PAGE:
by Geoff Hoff~
Sean O’Casey’s Juno and the Paycock, to horribly misquote one of its own characters, is “a darlin’ play. A darlin’ play.” It is, like much Irish art, a fine and disturbing mixture of comedy and tragedy, of fantasy and reality. It could even be considered a precursor to the very American play, Death of a Salesman, about a family with an amazingly delusional head of the household. The effects of that delusion in Juno are quite distinct, however, from that of Miller’s play.
Set after the short lived 1916 Easter Rebellion, when many people died fighting for independence from England, then more died as the rebels fought amongst themselves over what that independence would look like, the entire play takes place in the squalid Dublin tenement apartment of “Captain” Jack Doyle and his family. Doyle is called captain because he turned one short trip as a merchant seaman into a life story. He spends his days, and his family’s meager money, drinking and playing cards with his flatterer of a friend, Joxy. His wife, who he has nick-named Juno, is the only one in the family who works and is the only one who has much of a sense of reality, although even she succumbs to a bit of fantasy when a promise of money is presented to the family and when she dismisses the suffering of a neighbor whose son has been killed in the on-going struggles between the rebellious factions.
The two grown children live in their own private worlds. Johnny, crippled from bullet wounds suffered during the rebellion, becomes increasingly more paranoid and unable to take care of himself. It seems he has committed a moral crime quite at odds with the principle he fought and was incapacitate for. Mary believes principle is the most important thing, and is striking against the company for their treatment of one of her female co-workers. Her principles, however, don’t reach as far as her personal life, and she throws over the young union organizer she is dating for an English teacher who is also studying the law because she thinks he will bring her up in the world, will take her away from the poverty of her life.
And all the while, Boyle drinks and sings and plays cards, refusing any work that comes his way because of the phantom pains in his legs. It is because of Mr. O’Casey’s genius as a writer that we find him charming even as his delusion ultimately destroys everything around him. The language of the script is poetic, charming, profane and beautiful. The characters are rich and we follow them all the way through to the tragic ending.
The production of Juno and the Paycock, now playing at the Odyssey Theatre, doesn’t quite live up to the charm, nor the tragedy, of O’Casey’s masterpiece. There are a couple of wonderful performances. Armin Shimerman as Dolye’s best drinking buddy Joxer, is brilliant. He is a flatterer who will emphatically go along with anything you say (as long as a sip of beer or whiskey is involved) and will stab you in the back at the first opportunity, will steal your food and drink while you’re not looking and talk bad about you to any one who will listen when you aren’t there. Mr. Shimerman brings such life to the man that we easily see why Doyle loves him and why Juno doesn’t trust him to be in the flat unsupervised. We love him at the same time we loath him.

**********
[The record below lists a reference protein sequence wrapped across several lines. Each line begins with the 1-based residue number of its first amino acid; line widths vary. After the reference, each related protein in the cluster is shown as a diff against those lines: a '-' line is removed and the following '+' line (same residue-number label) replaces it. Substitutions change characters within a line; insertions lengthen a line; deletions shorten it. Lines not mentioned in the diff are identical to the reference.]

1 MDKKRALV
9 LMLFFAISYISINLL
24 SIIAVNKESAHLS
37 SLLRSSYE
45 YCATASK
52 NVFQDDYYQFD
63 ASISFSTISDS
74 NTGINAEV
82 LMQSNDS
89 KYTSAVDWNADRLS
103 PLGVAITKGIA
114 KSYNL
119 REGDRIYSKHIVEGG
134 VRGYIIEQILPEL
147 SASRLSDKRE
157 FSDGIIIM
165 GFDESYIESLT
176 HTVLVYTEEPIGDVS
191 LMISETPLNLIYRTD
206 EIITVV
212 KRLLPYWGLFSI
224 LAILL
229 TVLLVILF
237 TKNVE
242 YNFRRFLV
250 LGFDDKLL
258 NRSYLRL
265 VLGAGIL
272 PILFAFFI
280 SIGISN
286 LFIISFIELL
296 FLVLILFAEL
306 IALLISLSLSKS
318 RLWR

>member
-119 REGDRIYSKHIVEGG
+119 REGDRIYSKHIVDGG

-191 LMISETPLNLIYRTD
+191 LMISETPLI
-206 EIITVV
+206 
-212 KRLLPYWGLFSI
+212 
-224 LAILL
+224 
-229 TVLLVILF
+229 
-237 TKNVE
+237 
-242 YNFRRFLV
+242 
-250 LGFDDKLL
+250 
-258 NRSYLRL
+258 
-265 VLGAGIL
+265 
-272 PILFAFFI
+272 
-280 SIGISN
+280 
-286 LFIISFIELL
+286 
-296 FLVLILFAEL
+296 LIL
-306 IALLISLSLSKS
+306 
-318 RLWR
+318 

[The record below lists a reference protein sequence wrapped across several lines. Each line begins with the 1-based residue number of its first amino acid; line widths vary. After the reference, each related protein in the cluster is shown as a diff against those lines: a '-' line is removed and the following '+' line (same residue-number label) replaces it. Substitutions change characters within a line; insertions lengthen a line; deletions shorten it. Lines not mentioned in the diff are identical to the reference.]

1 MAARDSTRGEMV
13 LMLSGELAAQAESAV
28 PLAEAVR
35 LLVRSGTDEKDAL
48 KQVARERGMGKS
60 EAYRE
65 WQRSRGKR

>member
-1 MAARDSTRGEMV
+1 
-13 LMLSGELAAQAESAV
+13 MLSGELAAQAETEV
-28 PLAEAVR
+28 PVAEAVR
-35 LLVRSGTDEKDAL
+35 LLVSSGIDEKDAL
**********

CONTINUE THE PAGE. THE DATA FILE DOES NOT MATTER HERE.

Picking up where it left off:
Kitty Swink is Juno Boyle and is also very good. She embodies the resigned sadness of a woman who understands her ne’er-do-well husband perfectly and soldiers on nonetheless. Jason Henning is Jerry Devine, the union organizer, and brings a simple dignity to the role that is powerful.
John Apicella is Captain Boyle and does a credible job. Jeanne Syquia as the daughter Mary is fine, although her accent is inconsistent and she doesn’t quite seem of this time or of this family. Josh Zuckerman plays the son Johnny, and plays the tragedy of his life for all it’s worth, but I never once believed this man is fighting for his soul.
Charles Bentham, the teacher/solicitor, is played by Joe Dalafield who brings an incongruous innocence to a role that requires a fairly large dose of swagger and bravado.
The rest of the able cast includes Rhonda Aldrich, Jenellen Steininger, Reba Waters, Gary Waynesmith, Jeff J. Perry, Jason Liska and Tim Davis. Lily Garrison is an understudy for the role of Mrs. Doyle.
The set, by Chuck Erven, is utilitarian. Much energy was put into a stove that could actually cook a sausage, but not much was put into depicting the extreme poverty this family and their neighbors live in. The costumes, by A. Jeffrey Schoenberg, were quite good. Lighting was by John Fejes, sound by Jeff Gardner.
I was excited to see a production of this play, but left feeling like much was missing from the production, directed by Allan Miller. The humor, both dark and light, seemed flat, and the tragedy, both inevitable and surprising, seemed strangely forced. The play itself, however, shines through all that. Even a mediocre production of this play is worth seeing.
Juno and the Paycock plays Thursdays through Saturdays at 8 pm and Sundays at 2 pm. The May 15 performance will be at 7 pm and there will be Wednesday performances on May 4th, 18th and 25th at 8 pm.
The Odyssey Theatre is located at South Sepulveda Blvd., Los Angeles, 90025, one block north of Olympic.
Tickets: Wednesdays through Fridays $25. Saturdays and Sundays, $30. Student and seniors, $5 off except for Saturday nights.
Reservations on-line at www.odysseytheatre.com or by phone at 310 477-2055